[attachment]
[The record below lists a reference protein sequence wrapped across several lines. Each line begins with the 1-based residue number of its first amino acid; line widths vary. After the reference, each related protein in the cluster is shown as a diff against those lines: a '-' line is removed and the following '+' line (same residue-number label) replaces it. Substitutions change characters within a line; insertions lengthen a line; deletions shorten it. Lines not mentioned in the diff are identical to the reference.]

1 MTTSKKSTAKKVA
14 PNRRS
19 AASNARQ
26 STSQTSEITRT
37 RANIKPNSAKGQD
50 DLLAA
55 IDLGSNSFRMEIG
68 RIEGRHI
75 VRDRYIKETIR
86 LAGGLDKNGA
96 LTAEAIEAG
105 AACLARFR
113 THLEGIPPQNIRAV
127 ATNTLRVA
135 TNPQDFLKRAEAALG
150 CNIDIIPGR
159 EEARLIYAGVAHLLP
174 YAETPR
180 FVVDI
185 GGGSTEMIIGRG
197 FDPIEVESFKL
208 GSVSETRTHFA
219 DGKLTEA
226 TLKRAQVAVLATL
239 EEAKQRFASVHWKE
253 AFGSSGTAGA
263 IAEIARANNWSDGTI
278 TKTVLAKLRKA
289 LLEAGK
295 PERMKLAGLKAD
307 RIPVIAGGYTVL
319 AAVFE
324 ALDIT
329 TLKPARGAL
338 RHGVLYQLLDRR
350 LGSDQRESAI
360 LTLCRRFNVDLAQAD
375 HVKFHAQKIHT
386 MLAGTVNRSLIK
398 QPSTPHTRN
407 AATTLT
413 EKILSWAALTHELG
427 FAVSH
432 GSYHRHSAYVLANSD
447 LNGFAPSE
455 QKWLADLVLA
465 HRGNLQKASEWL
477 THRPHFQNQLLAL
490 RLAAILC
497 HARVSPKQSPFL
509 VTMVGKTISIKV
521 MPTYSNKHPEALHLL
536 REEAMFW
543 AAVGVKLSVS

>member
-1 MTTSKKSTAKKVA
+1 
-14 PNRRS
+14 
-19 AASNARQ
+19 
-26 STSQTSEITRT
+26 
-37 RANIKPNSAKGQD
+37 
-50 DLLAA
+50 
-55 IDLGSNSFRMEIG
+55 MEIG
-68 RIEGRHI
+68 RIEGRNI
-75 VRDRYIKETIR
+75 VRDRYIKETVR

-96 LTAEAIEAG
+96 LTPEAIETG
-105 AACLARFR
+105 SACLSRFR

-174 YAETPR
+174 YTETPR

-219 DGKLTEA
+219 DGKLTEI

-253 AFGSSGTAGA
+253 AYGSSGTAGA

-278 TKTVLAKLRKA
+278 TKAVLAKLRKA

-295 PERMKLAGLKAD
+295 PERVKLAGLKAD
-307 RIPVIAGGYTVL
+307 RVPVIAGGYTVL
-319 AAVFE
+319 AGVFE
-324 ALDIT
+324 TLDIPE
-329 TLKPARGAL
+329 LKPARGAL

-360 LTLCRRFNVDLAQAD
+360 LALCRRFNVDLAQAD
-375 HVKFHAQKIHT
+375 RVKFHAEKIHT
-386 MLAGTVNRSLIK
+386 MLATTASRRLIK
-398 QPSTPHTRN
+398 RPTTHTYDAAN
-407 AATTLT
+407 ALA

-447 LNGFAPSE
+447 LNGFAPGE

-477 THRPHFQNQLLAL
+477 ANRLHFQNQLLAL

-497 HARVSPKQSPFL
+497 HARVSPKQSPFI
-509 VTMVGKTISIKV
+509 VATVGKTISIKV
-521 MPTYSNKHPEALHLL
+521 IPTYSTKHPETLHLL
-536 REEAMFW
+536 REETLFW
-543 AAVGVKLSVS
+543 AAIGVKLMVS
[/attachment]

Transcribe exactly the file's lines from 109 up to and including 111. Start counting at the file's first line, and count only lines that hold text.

-477 THRPHFQNQLLAL
+477 ANRLHFQNQLLAL

-497 HARVSPKQSPFL